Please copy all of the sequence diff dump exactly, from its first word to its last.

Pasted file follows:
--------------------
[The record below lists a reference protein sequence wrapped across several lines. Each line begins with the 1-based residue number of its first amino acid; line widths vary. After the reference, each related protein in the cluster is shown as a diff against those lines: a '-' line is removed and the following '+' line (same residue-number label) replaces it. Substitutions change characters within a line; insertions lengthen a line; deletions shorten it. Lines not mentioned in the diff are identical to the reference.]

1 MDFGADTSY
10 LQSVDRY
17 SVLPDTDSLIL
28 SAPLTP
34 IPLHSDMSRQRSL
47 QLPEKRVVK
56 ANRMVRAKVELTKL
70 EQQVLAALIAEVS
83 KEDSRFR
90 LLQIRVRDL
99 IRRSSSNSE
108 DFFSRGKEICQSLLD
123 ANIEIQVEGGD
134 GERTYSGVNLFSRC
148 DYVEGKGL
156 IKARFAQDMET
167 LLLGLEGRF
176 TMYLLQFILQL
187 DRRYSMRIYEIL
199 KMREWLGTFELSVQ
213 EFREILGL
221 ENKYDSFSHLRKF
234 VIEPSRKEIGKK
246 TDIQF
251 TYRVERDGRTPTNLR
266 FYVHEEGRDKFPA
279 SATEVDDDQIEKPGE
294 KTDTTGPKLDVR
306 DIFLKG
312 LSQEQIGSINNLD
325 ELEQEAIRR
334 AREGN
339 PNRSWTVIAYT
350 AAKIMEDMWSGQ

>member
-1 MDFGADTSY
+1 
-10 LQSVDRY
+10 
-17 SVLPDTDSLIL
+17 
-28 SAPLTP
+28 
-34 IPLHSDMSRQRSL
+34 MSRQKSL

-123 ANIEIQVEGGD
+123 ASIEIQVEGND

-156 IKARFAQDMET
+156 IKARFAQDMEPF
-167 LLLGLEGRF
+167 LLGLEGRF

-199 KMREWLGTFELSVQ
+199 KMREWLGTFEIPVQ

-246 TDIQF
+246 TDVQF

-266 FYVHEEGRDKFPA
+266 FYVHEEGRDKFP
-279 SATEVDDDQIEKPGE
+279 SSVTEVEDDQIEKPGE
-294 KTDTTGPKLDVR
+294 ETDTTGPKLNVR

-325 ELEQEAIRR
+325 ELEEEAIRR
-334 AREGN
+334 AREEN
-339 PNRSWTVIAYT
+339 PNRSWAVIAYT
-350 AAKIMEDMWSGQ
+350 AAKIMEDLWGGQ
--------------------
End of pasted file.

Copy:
[The record below lists a reference protein sequence wrapped across several lines. Each line begins with the 1-based residue number of its first amino acid; line widths vary. After the reference, each related protein in the cluster is shown as a diff against those lines: a '-' line is removed and the following '+' line (same residue-number label) replaces it. Substitutions change characters within a line; insertions lengthen a line; deletions shorten it. Lines not mentioned in the diff are identical to the reference.]

1 MDFGADTSY
10 LQSVDRY
17 SVLPDTDSLIL
28 SAPLTP
34 IPLHSDMSRQRSL
47 QLPEKRVVK
56 ANRMVRAKVELTKL
70 EQQVLAALIAEVS
83 KEDSRFR
90 LLQIRVRDL
99 IRRSSSNSE
108 DFFSRGKEICQSLLD
123 ANIEIQVEGGD
134 GERTYSGVNLFSRC
148 DYVEGKGL
156 IKARFAQDMET
167 LLLGLEGRF
176 TMYLLQFILQL
187 DRRYSMRIYEIL
199 KMREWLGTFELSVQ
213 EFREILGL
221 ENKYDSFSHLRKF
234 VIEPSRKEIGKK
246 TDIQF
251 TYRVERDGRTPTNLR
266 FYVHEEGRDKFPA
279 SATEVDDDQIEKPGE
294 KTDTTGPKLDVR
306 DIFLKG
312 LSQEQIGSINNLD
325 ELEQEAIRR
334 AREGN
339 PNRSWTVIAYT
350 AAKIMEDMWSGQ

>member
-1 MDFGADTSY
+1 
-10 LQSVDRY
+10 
-17 SVLPDTDSLIL
+17 
-28 SAPLTP
+28 
-34 IPLHSDMSRQRSL
+34 MSRQKSL

-123 ANIEIQVEGGD
+123 ASIEIQVEGND

-156 IKARFAQDMET
+156 IKARFAQDMEPF
-167 LLLGLEGRF
+167 LLGLEGRF

-199 KMREWLGTFELSVQ
+199 KMREWLGTFEIPVQ

-246 TDIQF
+246 TDVQF

-266 FYVHEEGRDKFPA
+266 FYVHEEGRDKFP
-279 SATEVDDDQIEKPGE
+279 SSVTEVEDDQIEKPGE
-294 KTDTTGPKLDVR
+294 ETDTTGPKLNVR

-325 ELEQEAIRR
+325 ELEEEAIRR
-334 AREGN
+334 AREEN
-339 PNRSWTVIAYT
+339 PNRSWAVIAYT
-350 AAKIMEDMWSGQ
+350 AAKIMEDLWGGQ